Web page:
SELBY: We live in a world that is incredibly loud and sometimes the loudest voice wins. It’s leading to a world that isn’t very stable because people aren’t taking the time to be more introspective. I think the nature of being an introvert, you find it really hard to speak your mind, and sometimes even to articulate yourself. There are so many people who get shut down because they don’t know how to sell themselves. Especially being an artist or a creative, you have to be able to talk about your work and convince people to work with you. That’s a really difficult thing to do. I’ve had to work so hard at doing that, and that’s purely the only reason why I’ve been driven. I feel like my creative work should exist.

ELBABLY: COVID has been an interesting time because we’re pretty much forced to stay alone and in our own thoughts. I started journaling, and I’m not even a good writer or anything. But it’s a way that I’ve learned to communicate some of my thoughts and feelings, analogous to my work. I think that’s where creatives thrive, when you can go deep into the crannies of your individualism and project that into your work. The worst thing for a creative is to bundle up—our thoughts, feelings, and the stories that we want to tell—and never ever express them. The thought of that alone is crippling.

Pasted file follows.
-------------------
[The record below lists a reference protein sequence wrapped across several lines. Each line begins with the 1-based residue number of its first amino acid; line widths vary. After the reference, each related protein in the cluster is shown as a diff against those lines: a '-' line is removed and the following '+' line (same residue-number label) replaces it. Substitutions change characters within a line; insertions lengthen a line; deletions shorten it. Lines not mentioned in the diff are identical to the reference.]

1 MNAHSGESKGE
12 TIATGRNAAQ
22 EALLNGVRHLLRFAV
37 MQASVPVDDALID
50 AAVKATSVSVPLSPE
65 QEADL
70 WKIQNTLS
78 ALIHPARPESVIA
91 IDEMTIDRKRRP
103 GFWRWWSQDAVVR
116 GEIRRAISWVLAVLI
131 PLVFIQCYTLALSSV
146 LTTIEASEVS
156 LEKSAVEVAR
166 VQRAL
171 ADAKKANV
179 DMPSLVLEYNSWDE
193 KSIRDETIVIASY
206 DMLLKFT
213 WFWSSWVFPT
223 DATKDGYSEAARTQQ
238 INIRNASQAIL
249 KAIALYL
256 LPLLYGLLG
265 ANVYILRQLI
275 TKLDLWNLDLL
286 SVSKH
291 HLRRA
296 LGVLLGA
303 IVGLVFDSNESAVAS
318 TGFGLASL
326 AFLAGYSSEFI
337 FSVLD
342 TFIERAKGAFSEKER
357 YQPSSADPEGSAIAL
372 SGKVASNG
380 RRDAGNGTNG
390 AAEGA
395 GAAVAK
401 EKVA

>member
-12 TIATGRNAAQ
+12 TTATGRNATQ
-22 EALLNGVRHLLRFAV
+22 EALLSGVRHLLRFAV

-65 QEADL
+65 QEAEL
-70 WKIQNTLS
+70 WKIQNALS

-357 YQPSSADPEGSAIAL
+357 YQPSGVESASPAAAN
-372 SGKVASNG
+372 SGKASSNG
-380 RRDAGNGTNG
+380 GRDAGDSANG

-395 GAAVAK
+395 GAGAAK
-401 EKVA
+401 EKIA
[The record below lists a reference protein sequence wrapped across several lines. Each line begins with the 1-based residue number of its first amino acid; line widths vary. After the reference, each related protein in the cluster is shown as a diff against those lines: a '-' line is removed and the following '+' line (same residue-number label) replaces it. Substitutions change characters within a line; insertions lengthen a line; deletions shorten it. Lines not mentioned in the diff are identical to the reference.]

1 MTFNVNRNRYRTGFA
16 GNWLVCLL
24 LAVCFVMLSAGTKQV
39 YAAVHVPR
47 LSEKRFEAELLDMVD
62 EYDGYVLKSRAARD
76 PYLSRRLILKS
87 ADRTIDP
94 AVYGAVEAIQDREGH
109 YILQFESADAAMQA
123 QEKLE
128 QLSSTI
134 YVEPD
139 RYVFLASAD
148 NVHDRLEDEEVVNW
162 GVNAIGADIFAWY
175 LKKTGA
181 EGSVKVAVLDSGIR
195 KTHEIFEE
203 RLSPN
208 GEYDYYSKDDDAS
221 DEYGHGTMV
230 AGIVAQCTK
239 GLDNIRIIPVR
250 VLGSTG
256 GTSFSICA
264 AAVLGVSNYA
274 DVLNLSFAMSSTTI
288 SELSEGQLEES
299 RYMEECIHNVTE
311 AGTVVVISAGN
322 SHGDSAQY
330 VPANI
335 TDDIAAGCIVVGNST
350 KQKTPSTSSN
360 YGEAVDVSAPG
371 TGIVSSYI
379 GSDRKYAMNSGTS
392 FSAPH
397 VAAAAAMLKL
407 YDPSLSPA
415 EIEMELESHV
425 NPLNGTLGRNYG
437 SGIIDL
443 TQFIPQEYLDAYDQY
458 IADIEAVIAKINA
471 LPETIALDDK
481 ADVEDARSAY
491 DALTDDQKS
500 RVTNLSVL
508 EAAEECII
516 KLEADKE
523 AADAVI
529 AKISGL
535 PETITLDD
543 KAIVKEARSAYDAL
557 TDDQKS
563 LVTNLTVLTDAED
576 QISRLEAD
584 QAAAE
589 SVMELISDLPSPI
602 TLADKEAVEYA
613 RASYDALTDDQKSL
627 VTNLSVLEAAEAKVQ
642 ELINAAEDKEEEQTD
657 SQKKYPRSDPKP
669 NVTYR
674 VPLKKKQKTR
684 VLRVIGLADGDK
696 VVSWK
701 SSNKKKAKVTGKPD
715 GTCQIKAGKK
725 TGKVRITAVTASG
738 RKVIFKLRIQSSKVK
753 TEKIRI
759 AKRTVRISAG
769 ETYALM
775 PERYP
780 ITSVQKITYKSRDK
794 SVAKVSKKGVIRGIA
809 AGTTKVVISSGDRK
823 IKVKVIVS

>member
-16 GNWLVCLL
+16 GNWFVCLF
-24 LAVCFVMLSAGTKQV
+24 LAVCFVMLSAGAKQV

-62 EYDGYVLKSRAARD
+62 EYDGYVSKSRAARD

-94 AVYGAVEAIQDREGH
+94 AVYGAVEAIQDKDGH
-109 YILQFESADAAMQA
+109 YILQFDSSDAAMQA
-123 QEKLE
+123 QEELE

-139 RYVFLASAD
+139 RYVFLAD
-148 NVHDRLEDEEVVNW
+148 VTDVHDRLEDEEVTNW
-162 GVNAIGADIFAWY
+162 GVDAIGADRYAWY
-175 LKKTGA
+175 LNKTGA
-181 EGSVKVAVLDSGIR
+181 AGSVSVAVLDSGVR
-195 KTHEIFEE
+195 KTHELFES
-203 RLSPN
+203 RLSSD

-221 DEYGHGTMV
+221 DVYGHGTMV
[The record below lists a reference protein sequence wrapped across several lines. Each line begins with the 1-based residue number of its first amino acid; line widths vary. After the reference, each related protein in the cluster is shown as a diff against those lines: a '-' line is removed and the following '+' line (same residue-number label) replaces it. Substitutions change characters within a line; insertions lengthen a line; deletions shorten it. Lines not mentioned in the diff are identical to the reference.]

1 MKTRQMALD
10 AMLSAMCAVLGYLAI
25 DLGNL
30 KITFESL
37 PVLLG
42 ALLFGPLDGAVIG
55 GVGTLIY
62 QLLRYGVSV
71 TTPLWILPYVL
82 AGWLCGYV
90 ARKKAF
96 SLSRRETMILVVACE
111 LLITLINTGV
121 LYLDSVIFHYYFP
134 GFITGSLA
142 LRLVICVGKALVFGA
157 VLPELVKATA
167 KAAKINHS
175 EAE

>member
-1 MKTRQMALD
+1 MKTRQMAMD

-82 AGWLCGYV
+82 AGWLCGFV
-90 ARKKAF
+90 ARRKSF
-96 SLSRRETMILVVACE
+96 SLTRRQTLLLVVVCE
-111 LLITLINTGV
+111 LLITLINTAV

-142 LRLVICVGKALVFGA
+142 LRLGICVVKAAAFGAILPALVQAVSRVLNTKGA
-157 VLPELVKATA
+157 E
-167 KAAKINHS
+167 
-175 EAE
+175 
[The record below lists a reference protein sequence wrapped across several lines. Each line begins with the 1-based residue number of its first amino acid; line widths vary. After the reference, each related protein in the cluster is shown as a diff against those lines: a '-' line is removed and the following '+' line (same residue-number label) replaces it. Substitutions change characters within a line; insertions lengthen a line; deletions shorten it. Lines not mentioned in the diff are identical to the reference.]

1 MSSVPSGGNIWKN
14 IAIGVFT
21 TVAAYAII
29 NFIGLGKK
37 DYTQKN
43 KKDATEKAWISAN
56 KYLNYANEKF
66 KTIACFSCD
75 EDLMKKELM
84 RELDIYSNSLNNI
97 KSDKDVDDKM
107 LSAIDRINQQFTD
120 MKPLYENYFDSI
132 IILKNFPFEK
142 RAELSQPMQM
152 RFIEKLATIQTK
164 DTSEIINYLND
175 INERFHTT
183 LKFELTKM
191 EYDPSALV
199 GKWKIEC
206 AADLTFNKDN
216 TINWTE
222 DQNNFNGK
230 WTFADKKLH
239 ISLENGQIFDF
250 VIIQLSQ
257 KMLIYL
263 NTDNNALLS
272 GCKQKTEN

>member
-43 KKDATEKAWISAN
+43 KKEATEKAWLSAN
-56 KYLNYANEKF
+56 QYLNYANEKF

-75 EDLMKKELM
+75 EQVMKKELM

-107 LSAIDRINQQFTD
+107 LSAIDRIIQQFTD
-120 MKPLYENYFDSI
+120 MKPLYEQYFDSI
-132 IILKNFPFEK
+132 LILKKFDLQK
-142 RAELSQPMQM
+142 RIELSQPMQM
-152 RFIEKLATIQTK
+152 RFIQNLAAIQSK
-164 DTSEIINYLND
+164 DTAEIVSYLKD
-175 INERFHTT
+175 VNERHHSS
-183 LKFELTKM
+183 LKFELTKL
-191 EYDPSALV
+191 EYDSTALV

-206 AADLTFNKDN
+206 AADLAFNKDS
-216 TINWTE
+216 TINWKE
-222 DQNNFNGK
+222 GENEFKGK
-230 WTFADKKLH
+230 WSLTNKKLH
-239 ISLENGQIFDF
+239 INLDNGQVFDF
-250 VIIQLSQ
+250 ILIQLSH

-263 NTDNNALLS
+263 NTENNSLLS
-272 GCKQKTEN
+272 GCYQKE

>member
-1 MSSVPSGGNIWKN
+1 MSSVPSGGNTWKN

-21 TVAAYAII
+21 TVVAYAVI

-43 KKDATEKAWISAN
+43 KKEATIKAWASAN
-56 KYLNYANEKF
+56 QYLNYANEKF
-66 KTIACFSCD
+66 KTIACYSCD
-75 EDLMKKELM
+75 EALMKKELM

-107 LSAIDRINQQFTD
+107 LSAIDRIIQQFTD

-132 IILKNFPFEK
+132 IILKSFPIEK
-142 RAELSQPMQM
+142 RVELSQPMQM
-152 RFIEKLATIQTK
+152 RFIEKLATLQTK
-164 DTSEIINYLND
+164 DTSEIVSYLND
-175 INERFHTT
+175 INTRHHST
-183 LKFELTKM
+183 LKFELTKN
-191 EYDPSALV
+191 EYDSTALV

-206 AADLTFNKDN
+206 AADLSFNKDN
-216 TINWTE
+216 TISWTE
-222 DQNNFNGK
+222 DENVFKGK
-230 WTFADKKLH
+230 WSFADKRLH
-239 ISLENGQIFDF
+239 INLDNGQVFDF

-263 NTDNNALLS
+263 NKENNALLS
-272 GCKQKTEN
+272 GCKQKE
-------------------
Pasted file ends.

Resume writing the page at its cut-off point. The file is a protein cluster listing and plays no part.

SELBY: Exactly. This whole collection started in lockdown. Lockdown is what forced me to bring it into the world. It’s because I had no distractions, so there was no excuse not to bring an idea to life. It all happened in three months. It goes to show that once you just make that switch and commit to it, anything is possible.